Posts Tagged ‘ graphics ’

Video: Hadley Wickham gives a short course on graphics with R

March 23, 2010
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Video: Hadley Wickham gives a short course on graphics with R

Hadley Wickham (the creator of the popular ggplot2 graphics package for R) has posted video of a 2-hour short course on Visualisation in R at his blip.tv channel. The video is split into four thirty-minute segments: Basic Graphics Displaying Large Data Data manipulation and transformations Polishing your plots for publication The course is peppered with self-guided exercises, for which...

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Charting SVN commits with R

March 22, 2010
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Charting SVN commits with R

Want to get a quick sense of who are the most active committers to your SVN project? Using just a few lines of R code and the SVN log file, reader and new R user Rhys Kidd created this chart to review commits to the Freespace 2 Source Code Project: Rhys posts the 6 lines of R code to...

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Example 7.28: Bubble plots

March 22, 2010
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Example 7.28: Bubble plots

A bubble plot is a means of displaying 3 variables in a scatterplot. The z dimension is presented in the size of the plot symbol, typically a circle. The area or radius of the circle plotted is proportional to the value of the third variable. This c...

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A Visual History Of Twitter’s Growth (Updated 2010-08-23)

March 22, 2010
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Download "Getting Started with the Social Media Analytics Research Toolkit" (pdf, 1.25 megabytes) Download the Social Media Analytics Research Toolkit How The Chart Was Made Whenever a Twitter user posts a tweet, an object is created and entered into t...

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Because it’s Friday: Kittens, beware Tufte

March 19, 2010
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Because it’s Friday: Kittens, beware Tufte

Edward Tufte has been a tireless promoter of good infographics, and he's even taken some controversial steps to rid the world of chartjunk. But now he's gone too far: Then again, this chart from the Wall Street Journal could lead anyone to felinicide: What's wrong with a simple bar chart, WSJ? Mark Goetz: My New Wallpaper (via @sarahd23 and...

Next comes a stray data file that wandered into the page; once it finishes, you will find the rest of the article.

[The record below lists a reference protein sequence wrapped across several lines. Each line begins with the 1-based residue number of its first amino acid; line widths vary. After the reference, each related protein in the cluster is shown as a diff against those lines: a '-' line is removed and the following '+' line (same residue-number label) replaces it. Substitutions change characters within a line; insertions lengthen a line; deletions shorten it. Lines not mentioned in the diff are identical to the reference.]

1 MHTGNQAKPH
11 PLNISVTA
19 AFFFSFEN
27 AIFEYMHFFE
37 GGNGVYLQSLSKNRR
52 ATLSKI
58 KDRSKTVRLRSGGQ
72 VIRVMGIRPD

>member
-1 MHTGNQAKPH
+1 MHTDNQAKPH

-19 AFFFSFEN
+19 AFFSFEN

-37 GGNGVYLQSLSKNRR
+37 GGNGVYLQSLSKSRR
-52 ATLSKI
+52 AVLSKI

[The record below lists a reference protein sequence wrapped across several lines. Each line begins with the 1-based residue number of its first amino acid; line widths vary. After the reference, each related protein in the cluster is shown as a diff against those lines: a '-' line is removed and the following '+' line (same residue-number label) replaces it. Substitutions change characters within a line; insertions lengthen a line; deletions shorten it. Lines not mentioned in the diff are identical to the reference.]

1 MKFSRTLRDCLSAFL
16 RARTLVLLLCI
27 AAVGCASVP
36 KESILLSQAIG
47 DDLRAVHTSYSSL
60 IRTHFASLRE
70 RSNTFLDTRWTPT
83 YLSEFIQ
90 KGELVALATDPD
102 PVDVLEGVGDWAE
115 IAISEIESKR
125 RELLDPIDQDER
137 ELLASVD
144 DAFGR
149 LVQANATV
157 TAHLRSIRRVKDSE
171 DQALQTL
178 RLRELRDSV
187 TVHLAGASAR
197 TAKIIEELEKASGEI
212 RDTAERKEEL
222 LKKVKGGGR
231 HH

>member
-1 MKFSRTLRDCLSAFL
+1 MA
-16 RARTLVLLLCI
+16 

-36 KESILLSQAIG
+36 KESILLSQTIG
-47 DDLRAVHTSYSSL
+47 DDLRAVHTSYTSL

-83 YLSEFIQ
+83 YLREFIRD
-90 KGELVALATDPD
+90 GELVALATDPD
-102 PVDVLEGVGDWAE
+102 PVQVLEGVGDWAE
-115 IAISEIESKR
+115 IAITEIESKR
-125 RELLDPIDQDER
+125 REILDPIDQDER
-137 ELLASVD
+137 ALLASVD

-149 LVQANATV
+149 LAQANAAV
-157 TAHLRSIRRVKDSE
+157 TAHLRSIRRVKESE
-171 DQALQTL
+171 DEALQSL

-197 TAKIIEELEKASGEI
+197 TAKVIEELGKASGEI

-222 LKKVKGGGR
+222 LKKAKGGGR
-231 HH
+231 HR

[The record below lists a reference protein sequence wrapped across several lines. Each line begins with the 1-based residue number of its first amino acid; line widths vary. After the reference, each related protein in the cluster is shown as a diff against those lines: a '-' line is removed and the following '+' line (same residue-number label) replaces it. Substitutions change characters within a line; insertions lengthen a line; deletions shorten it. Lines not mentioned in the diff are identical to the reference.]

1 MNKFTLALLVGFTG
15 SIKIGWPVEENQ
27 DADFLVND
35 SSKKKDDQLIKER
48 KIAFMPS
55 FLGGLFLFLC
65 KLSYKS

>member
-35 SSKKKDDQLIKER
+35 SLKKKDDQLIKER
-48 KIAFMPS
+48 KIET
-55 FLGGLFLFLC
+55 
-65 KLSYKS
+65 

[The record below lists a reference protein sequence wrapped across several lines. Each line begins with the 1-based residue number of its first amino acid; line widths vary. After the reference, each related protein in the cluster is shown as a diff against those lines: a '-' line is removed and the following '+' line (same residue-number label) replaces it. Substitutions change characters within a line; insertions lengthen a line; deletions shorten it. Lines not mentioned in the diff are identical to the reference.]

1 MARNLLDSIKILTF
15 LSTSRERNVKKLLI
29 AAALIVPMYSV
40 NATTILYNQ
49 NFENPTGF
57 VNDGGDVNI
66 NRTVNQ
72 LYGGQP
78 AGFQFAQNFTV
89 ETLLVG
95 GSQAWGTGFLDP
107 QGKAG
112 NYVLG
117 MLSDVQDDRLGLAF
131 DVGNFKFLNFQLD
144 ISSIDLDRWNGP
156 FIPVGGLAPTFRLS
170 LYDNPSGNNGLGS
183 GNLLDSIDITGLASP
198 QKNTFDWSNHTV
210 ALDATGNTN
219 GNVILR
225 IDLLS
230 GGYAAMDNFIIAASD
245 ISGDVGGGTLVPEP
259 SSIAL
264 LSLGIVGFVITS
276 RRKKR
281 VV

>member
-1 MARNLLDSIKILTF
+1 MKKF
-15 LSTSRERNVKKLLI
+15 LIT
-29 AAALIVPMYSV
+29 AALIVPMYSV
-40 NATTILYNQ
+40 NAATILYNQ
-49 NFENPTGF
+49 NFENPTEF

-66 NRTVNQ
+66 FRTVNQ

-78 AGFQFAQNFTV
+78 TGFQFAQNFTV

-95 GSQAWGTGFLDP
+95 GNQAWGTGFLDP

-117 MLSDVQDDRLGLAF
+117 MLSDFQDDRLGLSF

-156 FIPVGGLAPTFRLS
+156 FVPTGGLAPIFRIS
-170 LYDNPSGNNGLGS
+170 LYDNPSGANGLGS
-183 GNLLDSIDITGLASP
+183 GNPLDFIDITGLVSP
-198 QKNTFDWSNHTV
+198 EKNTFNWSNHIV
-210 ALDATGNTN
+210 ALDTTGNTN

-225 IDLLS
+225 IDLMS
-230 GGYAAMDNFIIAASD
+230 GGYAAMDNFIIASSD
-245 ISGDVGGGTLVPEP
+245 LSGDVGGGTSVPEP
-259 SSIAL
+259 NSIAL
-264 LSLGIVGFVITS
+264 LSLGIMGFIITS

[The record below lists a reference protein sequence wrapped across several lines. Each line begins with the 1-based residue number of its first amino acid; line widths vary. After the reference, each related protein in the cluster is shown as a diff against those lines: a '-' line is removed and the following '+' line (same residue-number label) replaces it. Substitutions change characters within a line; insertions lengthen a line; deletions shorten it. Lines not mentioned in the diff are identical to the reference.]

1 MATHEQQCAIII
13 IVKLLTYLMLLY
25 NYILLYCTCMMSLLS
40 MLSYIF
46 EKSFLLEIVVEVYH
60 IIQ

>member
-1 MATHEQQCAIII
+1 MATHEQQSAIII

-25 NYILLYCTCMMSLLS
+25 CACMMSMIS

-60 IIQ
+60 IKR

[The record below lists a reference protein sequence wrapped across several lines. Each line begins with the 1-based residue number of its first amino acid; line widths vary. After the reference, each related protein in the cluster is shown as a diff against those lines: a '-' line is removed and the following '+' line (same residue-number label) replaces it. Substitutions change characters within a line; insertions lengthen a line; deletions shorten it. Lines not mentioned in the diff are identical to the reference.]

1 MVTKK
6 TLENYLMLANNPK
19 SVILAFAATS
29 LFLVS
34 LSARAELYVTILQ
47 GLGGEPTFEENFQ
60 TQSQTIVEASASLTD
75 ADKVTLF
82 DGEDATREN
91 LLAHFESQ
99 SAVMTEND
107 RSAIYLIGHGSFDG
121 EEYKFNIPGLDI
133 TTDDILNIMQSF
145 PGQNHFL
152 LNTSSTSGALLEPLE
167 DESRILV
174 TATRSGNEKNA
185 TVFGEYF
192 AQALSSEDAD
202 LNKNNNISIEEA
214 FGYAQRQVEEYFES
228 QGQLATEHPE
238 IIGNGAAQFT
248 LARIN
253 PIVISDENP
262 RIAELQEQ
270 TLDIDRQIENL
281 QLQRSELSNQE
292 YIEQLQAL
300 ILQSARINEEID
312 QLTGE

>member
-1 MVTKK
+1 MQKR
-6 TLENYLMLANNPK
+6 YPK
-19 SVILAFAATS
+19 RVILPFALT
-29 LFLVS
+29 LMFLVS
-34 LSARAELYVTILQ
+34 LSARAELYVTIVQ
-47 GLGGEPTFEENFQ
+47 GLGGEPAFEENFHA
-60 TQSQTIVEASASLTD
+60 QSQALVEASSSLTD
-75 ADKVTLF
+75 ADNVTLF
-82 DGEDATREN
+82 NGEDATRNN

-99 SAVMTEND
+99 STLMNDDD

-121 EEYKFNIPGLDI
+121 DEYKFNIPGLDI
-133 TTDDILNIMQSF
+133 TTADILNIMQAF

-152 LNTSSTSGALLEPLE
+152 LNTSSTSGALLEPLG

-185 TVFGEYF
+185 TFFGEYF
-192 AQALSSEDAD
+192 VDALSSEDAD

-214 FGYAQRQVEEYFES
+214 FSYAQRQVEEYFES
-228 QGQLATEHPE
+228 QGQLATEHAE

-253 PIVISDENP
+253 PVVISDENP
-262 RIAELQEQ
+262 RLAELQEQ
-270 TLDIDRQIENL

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Nutritional supplements, ranked

March 16, 2010
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Nutritional supplements, ranked

One of my favourite shows on TV right now is The Big Bang Theory. For those who haven't seen it: it's like Friends, except instead of New York yuppies, it's PhD physicists and engineers at CalTech. It's nice to see geeks and smart people be the focus (rather than the comic relief) of a sitcom. Also, the equations on...

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Clustering the world’s diets

March 10, 2010
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Clustering the world’s diets

Cluster Analysis is a useful technique for classifying the members of a group (people, events, measurements, etc) into "similar" groups. How "similar" is defined depends on the application, but generally involves looking at a number of attributes of the group. For example, we could cluster people by looking at their skin color, hair type, facial features, perhaps even genetic...

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White House taps Edward Tufte to explain the stimulus

March 8, 2010
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White House taps Edward Tufte to explain the stimulus

Edward Tufte, a pioneer of effective data visualization (and a personal hero) has just been appointed by the White House to the Recovery Independent Advisory Panel. This panel advises The Recovery Accountability and Transparency Board, whose job is to track and explain $787 billion in recovery stimulus funds. Tufte explains: I'm doing this because I like accountability and transparency,...

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Chilean earthquake: impact of the tsunami

March 8, 2010
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Chilean earthquake: impact of the tsunami

The National Oceanic and Atmospheric Administration (NOAA) has a page with some interesting information about last week's earthquake in Chile, but what really stood out for me was this chart of the predicted wave heights around the globe resulting from the associated tsunami: Click to enlarge: it's a fascinating chart. Although labelled a forecast, from the explanations on the...

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ggplot and concepts — what’s right, and what’s wrong

March 7, 2010
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ggplot and concepts — what’s right, and what’s wrong

A few months back I gave a presentation to the NYC R Meetup. (R is a statistical programming language. If this means nothing to you, feel free to stop reading now.) The presentation was on ggplot2, a popular package for generating graphs of data and statistics. In the talk (which you can see here, including

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